80 Raritan Ave.
Backstory and Context
What is now the Park Deli was home to Anthony J. Gebhardt’s “Choice Family Groceries” from the 1890’s until Gebhardt’s death in 1936. Gebhardt originally moved from New Brunswick to this side of the river in 1889, when the future borough had only 25 houses, to open a grocery store. In 1895, the building that originally occupied the site was moved to a location closer to Cedar Avenue, and Gebhardt constructed the frame building which stood at the current location of Park Deli. By 1908, Gebhardt’s had three delivery wagons, six employees, and a telephone, and had served as the starting and ending point of bicycle races to Metuchen. In 1960s the upper stories were dismantled. With twice daily postal service, a postcard with a grocery order sent in the morning would be received and acted on that afternoon.
Gebhardt and his family lived in the second and third floors of the building. While Gebhardt moved in 1910 to another property on South First Avenue, he returned there in 1933 for the last three years of his life. According to a local newspaper, by 1945 the property consisted of four storefronts and four apartments in the upper levels. A company had foreclosed on the property after Gebhardt’s death, and it was purchased in 1945 by a toy shop owner. The property was later home to a taxi cab agency, a sweet shop, an insurance office, and others, before becoming Park Deli in 1997.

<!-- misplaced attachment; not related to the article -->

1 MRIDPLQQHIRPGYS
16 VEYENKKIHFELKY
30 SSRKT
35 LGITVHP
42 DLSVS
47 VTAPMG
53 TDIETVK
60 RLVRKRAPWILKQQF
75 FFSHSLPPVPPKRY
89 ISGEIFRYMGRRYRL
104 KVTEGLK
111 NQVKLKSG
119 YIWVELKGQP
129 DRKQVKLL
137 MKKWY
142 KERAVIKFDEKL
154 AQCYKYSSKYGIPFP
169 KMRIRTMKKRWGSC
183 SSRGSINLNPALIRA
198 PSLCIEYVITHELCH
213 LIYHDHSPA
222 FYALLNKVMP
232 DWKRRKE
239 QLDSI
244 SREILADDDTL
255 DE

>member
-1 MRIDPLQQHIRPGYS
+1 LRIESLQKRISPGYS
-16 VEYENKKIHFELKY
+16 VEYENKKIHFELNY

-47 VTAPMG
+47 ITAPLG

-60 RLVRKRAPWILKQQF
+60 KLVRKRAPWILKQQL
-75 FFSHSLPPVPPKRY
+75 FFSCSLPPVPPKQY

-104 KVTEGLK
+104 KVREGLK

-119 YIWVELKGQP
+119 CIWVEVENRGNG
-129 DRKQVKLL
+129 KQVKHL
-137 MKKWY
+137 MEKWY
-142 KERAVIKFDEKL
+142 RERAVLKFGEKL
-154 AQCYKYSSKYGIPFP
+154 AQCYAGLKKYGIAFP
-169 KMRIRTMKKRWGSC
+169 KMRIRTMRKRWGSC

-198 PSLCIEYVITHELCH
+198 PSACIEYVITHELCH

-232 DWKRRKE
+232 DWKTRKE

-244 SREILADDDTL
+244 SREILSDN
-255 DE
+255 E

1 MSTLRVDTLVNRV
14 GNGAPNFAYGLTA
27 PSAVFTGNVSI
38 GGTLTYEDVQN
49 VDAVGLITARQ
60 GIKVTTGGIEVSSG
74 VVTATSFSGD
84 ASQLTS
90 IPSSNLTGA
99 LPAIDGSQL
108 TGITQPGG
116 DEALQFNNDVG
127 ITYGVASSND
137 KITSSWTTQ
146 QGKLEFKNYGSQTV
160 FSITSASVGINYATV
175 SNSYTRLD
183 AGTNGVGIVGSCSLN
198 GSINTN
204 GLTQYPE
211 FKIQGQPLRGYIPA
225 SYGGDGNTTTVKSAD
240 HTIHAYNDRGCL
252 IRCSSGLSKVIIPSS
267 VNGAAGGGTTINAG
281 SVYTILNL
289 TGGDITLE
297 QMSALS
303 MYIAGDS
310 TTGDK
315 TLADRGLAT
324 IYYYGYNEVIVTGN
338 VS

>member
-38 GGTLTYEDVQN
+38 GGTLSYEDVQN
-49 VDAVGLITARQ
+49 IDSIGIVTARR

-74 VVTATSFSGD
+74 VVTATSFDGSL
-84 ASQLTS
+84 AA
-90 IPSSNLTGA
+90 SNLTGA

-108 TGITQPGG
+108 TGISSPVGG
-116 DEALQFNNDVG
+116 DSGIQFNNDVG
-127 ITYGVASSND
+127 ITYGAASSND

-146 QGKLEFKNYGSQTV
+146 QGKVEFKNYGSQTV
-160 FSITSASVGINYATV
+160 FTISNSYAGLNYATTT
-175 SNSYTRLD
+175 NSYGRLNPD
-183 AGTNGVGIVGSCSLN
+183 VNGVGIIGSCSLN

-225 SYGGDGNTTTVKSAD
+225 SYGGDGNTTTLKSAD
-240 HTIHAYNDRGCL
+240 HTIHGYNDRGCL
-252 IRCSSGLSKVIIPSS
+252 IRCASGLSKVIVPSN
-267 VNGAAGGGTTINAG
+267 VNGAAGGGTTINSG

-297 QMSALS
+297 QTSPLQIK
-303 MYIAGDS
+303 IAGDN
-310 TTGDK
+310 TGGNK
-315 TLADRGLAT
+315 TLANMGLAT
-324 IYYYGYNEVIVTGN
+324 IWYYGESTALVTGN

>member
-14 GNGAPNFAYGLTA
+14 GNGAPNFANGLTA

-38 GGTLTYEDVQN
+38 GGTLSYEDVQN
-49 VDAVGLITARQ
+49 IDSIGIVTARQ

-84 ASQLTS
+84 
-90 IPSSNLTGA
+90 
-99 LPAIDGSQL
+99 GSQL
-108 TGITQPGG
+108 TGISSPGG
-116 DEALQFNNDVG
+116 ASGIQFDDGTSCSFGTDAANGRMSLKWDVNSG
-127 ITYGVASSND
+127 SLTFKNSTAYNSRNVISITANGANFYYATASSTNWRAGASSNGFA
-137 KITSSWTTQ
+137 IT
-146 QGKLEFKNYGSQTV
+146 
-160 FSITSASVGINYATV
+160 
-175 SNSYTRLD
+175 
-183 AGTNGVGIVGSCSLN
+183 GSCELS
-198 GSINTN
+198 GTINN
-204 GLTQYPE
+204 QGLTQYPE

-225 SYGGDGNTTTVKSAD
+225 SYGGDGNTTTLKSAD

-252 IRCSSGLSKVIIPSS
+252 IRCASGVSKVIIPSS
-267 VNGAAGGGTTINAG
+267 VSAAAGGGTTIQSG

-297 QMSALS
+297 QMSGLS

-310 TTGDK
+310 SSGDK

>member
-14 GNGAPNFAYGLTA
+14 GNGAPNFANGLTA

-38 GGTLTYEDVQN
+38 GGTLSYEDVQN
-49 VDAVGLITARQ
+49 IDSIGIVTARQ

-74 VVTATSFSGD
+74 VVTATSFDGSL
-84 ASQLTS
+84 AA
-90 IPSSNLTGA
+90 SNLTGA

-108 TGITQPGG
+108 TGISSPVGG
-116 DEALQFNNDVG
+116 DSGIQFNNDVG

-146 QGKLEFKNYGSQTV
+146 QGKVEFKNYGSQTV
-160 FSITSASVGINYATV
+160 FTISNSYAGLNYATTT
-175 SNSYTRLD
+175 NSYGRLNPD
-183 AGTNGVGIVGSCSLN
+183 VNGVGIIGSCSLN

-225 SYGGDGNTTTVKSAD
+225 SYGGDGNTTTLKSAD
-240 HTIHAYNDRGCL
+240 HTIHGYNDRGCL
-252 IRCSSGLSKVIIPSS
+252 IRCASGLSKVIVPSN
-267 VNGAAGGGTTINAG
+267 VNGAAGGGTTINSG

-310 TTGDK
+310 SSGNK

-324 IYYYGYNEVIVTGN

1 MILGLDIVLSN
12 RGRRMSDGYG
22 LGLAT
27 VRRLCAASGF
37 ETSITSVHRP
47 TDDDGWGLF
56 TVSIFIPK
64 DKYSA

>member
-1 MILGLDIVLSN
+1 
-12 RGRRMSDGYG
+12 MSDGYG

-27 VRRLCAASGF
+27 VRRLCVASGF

While Gebhardt’s was one of Highland Park’s longest existing business establishments during his time there, it was not the first grocery store to open in Highland Park. In May 1888, Charles Ten Broeck constructed Highland Park’s first grocery store on Raritan Avenue near Second Avenue. Charles Ten Broeck’s store would be less successful than Gebhardts, and it is unknown what eventually happened to it. What is known is that by the time of Gebhardt’s opening of the store on Raritan Avenue and First, he would be the third business establishment to open in Highland Park, the first two being Ten Broeck’s store and Highland Park’s Toft Hotel, which is discussed in another entry.